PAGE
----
- Plana- They have only one slot in their head for this type of flat screwdriver.
- Star or cross: they are the so-called Phillips type.
- Pozidriv (Pz): very similar to the previous one, but has a deeper cross and another superficial mark that gives the appearance of an asterisk.
- Torx- These are not common, but can be used in some woodworking applications, etc. Its head has a rare star-shaped recess.
- Others: there are others such as glass or cup, Robertson, Tri-Wing, Torq-Setm, Spanner, etc.
- Butterfly: as its name suggests it has a kind of nut with "wings" in the shape of a butterfly to be able to tighten with your own hands. For cases where too much torque is not needed and that need to be mounted and removed frequently.
According to the screw material
On the other hand, if the screw material we have:
- Of aluminum: not too resistant to efforts, but resistant to climatic conditions and light. Ideal for plastic and wood.
- Duralumin: they are made of aluminum combined with other metals such as chromium. They increase its durability.
- Maple: it is usually stainless steel, and they are very robust.
- Plastic- These are rare, but are available to withstand extreme humidity conditions well, such as plumbing applications.
- Brass: They have a golden color and are very common for use with wood. They are strong, but not as strong as steel ones.
According to finishes
These screws may also have different finishes:
- Cadmium: they have a silver appearance, they have good resistance to different conditions and when it oxidizes it does not generate products derived from corrosion.
- Galvanized: a zinc bath is used and it also has a silver appearance, although the typical zinc stains can be observed. It resists well to corrosion conditions.
- Tropicalized: they have an iridescent yellow hue. It is achieved with a galvanized and chrome finish. This further increases the corrosion resistance.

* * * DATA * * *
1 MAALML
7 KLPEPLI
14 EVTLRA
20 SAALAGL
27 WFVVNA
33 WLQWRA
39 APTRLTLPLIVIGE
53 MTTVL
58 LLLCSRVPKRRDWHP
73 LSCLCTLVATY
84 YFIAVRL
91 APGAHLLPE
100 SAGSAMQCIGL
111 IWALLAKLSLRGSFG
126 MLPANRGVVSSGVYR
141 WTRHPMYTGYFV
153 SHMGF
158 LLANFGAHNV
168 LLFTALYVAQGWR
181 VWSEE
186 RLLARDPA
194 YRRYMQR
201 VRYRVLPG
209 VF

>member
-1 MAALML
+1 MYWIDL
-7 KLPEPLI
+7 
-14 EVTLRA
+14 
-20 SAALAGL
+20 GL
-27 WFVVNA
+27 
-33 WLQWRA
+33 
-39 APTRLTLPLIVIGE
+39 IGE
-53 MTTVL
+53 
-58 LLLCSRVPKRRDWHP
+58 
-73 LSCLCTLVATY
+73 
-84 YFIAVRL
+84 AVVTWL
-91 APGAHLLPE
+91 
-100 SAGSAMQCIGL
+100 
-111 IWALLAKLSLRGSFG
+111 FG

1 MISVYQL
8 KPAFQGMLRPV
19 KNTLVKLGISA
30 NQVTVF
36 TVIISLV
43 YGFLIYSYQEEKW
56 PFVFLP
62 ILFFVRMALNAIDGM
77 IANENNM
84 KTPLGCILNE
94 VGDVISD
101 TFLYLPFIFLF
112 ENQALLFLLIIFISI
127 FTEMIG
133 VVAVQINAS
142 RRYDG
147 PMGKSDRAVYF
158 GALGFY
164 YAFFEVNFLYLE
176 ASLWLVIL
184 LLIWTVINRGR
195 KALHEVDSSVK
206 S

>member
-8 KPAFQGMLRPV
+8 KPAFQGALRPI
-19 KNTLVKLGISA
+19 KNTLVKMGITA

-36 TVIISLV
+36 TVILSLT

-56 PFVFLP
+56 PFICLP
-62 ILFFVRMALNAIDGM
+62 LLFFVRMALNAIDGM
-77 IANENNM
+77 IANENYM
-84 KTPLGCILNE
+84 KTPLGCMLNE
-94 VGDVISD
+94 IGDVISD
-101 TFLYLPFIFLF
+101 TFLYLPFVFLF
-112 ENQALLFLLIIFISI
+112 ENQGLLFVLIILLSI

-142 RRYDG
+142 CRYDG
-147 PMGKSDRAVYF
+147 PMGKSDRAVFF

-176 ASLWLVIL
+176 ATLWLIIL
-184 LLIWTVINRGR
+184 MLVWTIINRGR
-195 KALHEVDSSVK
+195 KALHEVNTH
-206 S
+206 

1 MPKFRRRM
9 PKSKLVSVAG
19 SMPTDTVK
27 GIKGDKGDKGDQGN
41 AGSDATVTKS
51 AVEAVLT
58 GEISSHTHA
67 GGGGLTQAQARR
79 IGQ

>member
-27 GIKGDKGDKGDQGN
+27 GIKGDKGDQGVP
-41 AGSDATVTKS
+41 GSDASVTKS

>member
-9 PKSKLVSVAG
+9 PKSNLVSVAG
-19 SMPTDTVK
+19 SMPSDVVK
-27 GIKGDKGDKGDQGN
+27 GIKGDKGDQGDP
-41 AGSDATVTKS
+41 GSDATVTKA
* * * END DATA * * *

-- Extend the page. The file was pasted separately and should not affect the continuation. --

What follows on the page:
- Nickel plated: Has a shiny gold finish thanks to the nickel finish. It is usually used in decorative finishes.
- Brass plated- Brass is used and has a shiny metallic appearance for some decorative finishes and corrosion resistance.
- Phosphatized: they are bathed in phosphoric acid by immersion and that gives them a grayish black appearance.
- Bluing: they are semi-glossy with a deep black color. They undergo controlled oxidation of the steel that produces that black layer that makes them more resistant to corrosion.
- PaintedSome are painted to be more decorative, for example the black screws used by some wooden furniture.
According to the function
According to The of the screws can also be cataloged in:
- Self-tapping and self-drilling- Used for sheet metal and hardwood. They are sharp and capable of cutting their own path through the material.
- Wood thread: unlike the previous ones, they do not have a thread carved along their entire length, but rather have part of the screw unworked. They are the typical lag screw for wood where the thread is only 3/4 of the screw. They also have a sharp point and can cut their own way.
- With nut: They have no point, and use a nut to join parts with great pressure. It can also be used with a mounting washer, thus reinforcing the seating of nuts and heads.
- Set screw or studs: (the one described above)
- Inviolable: It is a type of screw for security applications that has been screwed in and is impossible to remove. You can only force the part to break. They are used for parts exposed to the public, preventing them from being manipulated.
- Others: they can also be calibrated for higher precision applications, high resistance (marked with the initials TR on the head), etc.